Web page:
The Earth’s Surface Mineral Source Research Institute (EMIT) has identified more than 50 methane hotspots around the world.
NASA scientists, with an instrument designed to study how much dust affects the climate, have identified more than 50 methane-emitting pockets around the world, a development that could combat powerful greenhouse gases.
NASA said on Tuesday that its Earth Surface Dust Mineral Source Investigation (EMIT) had detected more than 50 methane “super-emissions” in Central Asia, the Middle East and the southern United States since it was installed on the International Space Station in July.
The recently measured methane hotspots — some previously known and others newly discovered — include oil and gas facilities and large landfill sites. Methane is responsible for about 30 percent of the global rise in temperatures to date.
“Reining in methane emissions is key to limiting global warming,” NASA Administrator Bill Nelson said in a statement, adding that the tool would “spot” methane super-emissions to help such emissions be “closed at the source.”
Methane is much more effective than carbon dioxide at trapping heat in the Earth’s atmosphere. Our new @NASAClimate The EMIT mission, designed to measure atmospheric dust, has identified more than 50 methane “super-emitters” around the planet: https://t.co/d4OhBwIeOQ pic.twitter.com/9QLxDMN0nW
— NASA (@NASA) on October 25, 2022
Circling the Earth every 90 minutes from its towering space station some 400km (250 miles) high, EMIT can traverse vast tracts of the planet tens of kilometers, while also covering areas as small as a football field.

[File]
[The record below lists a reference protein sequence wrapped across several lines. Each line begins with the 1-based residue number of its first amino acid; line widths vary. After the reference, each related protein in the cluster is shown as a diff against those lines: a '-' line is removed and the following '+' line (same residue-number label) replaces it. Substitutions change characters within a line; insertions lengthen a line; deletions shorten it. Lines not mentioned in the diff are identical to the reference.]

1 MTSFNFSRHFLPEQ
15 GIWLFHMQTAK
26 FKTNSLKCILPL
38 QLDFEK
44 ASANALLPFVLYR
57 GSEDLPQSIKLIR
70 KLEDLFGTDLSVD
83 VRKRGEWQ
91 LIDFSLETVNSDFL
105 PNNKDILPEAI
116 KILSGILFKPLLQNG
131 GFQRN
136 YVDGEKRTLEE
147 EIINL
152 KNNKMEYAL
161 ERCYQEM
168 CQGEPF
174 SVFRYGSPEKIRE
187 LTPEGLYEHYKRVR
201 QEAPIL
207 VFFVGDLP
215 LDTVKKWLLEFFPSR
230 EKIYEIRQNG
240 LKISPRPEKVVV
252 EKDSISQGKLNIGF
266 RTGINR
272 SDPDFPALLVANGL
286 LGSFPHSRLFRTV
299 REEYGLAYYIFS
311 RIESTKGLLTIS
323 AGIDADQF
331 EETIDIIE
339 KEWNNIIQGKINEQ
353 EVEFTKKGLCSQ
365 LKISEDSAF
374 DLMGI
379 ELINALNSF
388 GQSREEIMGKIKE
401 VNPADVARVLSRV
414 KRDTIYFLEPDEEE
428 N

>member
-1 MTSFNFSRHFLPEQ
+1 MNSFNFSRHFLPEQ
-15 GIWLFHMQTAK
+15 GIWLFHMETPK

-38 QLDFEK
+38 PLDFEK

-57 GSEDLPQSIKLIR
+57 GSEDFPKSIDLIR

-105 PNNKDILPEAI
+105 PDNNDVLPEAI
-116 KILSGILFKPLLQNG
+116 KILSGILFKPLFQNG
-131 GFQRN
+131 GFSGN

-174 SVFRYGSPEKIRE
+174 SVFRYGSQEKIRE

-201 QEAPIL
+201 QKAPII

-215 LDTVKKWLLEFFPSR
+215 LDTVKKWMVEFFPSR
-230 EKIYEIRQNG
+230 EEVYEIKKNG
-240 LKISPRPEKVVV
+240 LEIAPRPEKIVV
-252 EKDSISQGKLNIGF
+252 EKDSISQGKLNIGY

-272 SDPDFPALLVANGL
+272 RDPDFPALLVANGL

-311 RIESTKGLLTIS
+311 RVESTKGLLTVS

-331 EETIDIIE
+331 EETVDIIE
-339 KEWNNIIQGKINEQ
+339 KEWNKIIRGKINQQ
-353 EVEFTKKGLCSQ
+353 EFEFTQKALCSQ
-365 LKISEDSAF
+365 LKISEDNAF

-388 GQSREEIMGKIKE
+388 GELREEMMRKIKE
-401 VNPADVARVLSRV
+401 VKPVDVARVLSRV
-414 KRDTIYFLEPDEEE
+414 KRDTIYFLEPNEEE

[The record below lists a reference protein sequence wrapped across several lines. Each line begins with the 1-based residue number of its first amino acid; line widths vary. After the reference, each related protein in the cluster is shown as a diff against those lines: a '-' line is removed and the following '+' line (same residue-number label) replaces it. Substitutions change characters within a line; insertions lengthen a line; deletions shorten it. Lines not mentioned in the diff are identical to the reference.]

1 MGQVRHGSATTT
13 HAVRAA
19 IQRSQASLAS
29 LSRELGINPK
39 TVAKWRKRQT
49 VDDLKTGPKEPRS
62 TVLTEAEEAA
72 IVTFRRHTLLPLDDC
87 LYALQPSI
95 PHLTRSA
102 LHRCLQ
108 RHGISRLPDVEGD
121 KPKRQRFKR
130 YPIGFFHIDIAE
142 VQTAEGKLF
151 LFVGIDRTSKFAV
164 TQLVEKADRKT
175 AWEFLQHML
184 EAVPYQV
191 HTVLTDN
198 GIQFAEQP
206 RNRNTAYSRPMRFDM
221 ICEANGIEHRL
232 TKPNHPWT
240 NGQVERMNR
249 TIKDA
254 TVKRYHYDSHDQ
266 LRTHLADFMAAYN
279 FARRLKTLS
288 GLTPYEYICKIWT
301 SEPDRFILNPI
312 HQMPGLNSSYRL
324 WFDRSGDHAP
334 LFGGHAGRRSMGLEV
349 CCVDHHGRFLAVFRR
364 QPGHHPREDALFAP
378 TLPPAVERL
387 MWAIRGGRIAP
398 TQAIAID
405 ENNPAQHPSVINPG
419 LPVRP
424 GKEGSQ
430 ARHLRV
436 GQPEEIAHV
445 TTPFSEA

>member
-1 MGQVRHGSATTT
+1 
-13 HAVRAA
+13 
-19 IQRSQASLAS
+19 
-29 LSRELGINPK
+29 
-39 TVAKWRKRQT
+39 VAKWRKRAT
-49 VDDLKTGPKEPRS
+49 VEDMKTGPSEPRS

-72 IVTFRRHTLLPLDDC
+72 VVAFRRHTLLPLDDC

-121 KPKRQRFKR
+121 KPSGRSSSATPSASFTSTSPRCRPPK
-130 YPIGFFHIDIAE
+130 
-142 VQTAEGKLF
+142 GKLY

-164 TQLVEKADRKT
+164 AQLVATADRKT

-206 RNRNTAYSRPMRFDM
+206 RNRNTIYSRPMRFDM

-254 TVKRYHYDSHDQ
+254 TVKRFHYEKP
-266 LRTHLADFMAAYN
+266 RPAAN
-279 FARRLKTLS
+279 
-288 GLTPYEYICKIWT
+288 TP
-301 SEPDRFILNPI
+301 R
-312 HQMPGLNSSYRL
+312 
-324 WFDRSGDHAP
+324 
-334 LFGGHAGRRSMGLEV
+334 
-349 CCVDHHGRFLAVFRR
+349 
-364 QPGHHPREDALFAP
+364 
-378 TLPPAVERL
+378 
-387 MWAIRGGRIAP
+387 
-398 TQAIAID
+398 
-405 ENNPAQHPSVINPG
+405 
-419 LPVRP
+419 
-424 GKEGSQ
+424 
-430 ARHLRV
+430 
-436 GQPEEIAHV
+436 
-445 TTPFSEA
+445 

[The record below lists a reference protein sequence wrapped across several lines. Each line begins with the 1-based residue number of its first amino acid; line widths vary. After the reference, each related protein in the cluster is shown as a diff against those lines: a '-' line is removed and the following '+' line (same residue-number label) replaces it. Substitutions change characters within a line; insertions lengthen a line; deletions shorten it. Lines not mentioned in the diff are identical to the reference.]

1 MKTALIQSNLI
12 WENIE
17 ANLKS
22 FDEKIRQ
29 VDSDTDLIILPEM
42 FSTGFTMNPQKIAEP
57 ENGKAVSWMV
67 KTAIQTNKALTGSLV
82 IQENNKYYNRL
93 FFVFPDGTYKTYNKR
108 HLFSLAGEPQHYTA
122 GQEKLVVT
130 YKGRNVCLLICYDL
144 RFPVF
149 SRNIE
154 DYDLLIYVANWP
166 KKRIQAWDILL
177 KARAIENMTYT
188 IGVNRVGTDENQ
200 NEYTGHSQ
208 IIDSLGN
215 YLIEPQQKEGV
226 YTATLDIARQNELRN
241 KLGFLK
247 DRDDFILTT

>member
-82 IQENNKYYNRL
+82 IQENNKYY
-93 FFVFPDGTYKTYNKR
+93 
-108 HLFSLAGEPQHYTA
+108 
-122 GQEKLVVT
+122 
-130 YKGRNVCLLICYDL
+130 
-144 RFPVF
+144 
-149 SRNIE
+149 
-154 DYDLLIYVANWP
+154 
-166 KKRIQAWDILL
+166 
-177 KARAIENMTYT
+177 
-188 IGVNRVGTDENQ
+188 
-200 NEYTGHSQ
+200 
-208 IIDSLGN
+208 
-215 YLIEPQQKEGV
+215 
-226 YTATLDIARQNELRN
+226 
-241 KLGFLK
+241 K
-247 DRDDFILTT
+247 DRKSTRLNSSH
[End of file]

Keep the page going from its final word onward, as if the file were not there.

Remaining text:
The instrument, called an imaging spectrometer, was tested primarily to identify the composition of mineral dust blown into the Earth’s atmosphere from deserts and other arid regions, but the expert proved that large emissions of methane were detected.
“something about” [methane] “Emit plumes have been detected in the largest ever – unlike anything observed from space,” said Andrew Thorpe, a Jet Propulsion Laboratory (JPL) research technologist leading methane studies.
Recent super-emitting methane samples imaged by JPL on Tuesday included a cluster of 12 plumes from oil and gas infrastructure in Turkmenistan, some more than 32 km (20 miles) across.
Scientists estimate that Turkmenistan’s plumes are collectively spewing methane at 50,400kg (111,000 pounds) per hour, rivaling the 2015 peak from the Aliso Canyon gas field blowout near Los Angeles that ranks as one of the largest accidental methane releases in US history.
Two other large emitters were an oilfield in New Mexico and a waste processing complex in Iran, producing about 29,000kg (60,000 pounds) of methane per hour. The methane ridge south of the Iranian capital Tehran was at least 4.8km (3 miles) long.
JPL officials said neither site was previously known.
“As it continues to observe the planet, EMIT will observe places where no one has thought to look for greenhouse gases before, and find features that no one expects,” Robert Green, EMIT’s principal investigator at JPL, said in a release.
A product of the decomposition of organic matter and the main component of natural gas used in power plants, methane accounts for a fraction of all human-caused greenhouse gas emissions, but has about 80 times more heat-trapping capacity pound-for-pound than carbon dioxide. .
Compared to CO2, which stays in the atmosphere for centuries, methane only persists for about a decade, meaning that significant reductions in methane emissions would have a greater effect on planetary warming.
#NASA #instrument #detects #methane #superemission #space